The Commission’s intention in submitting this proposal was to obtain the agreement of Israel and Egypt, Jordan, Lebanon and Syria to negotiate, at a time and place to be determined, the revision or amendment of their respective Armistice Agreements or the conclusion of additional agreements. The commission has listed certain questions in this proposal which in its opinion might be usefully included in the respective agenda for these negotiations.

Nothing in this explanation of the commission’s proposal should be taken to mean that, if agreement to enter into such discussions were promptly reached by the parties, the actual negotiations could not take place immediately."

The Chairman hoped that the above statement would give the Arab delegations a clearer understanding of the nature of the Commission’s comprehensive proposals. It was not the Commission’s intention to invite their comments at the present meeting, as the Arab delegations would probably wish to study the statement first, but it was hoped that the proposals could be discussed at subsequent meetings.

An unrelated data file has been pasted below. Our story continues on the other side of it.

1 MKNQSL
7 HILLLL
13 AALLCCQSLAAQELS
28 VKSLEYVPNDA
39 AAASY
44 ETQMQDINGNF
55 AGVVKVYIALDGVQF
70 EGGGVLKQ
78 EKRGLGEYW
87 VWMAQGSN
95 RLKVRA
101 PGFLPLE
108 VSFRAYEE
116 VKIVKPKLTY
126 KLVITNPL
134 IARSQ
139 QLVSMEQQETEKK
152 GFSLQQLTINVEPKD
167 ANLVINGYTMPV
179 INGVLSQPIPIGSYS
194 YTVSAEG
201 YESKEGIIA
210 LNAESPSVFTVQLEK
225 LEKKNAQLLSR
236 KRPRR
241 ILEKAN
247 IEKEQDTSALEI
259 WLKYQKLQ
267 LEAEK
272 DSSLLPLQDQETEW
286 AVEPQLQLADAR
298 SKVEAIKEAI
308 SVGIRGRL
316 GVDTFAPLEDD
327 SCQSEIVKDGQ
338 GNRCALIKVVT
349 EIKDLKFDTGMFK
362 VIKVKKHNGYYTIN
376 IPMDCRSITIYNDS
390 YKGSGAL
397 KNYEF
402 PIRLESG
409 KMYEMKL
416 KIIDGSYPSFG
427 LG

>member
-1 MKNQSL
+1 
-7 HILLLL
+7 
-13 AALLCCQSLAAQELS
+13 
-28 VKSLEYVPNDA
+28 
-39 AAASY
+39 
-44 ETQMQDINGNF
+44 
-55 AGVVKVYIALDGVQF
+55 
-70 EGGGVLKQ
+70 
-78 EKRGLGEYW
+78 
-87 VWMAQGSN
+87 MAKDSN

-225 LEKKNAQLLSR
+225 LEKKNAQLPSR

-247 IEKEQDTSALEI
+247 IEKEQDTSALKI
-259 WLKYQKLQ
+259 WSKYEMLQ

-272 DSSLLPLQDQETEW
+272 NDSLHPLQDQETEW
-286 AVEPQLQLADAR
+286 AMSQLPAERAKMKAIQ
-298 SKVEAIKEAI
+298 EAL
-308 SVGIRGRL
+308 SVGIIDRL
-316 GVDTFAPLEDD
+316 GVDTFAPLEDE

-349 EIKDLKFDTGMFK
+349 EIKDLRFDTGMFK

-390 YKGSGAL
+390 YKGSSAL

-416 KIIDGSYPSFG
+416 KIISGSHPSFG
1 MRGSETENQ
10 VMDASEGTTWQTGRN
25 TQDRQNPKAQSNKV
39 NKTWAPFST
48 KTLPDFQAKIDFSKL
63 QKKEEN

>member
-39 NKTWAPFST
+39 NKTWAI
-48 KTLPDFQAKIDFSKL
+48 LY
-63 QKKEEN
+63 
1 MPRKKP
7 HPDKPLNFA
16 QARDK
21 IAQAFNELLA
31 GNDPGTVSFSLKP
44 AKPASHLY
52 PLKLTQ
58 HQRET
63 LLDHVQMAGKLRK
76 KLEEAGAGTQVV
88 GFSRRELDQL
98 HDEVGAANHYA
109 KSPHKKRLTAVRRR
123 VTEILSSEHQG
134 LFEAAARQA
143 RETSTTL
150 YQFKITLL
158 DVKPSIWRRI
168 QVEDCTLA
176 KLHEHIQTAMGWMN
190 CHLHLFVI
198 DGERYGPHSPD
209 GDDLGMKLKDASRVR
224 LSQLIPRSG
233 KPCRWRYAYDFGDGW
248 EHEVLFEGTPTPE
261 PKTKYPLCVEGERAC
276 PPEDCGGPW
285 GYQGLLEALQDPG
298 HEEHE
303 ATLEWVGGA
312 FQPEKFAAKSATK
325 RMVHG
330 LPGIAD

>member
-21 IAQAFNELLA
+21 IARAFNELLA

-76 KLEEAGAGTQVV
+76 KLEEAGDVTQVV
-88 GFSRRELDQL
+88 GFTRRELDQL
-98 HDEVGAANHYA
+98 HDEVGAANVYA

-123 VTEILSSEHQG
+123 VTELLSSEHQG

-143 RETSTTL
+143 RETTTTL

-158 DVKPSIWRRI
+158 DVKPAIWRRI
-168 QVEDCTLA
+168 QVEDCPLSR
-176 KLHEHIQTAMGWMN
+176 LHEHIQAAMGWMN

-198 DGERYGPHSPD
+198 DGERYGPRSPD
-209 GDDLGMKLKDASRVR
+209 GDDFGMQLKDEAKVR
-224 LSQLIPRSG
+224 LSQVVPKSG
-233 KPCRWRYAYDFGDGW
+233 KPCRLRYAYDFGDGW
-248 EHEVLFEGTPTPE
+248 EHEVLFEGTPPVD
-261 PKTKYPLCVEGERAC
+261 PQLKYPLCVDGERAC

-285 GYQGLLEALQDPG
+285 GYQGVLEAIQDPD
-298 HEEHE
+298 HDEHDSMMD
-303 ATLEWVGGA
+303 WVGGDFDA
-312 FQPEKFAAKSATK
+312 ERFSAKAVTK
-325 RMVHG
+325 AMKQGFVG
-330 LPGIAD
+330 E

Copies of the statement would be sent to the Arab delegations after the Commission’s meeting with the Israel delegation on the afternoon of 26 October. The Commission did not intend to give the statement to the press, or to disclose its contents to the press, until after it had been handed to the parties.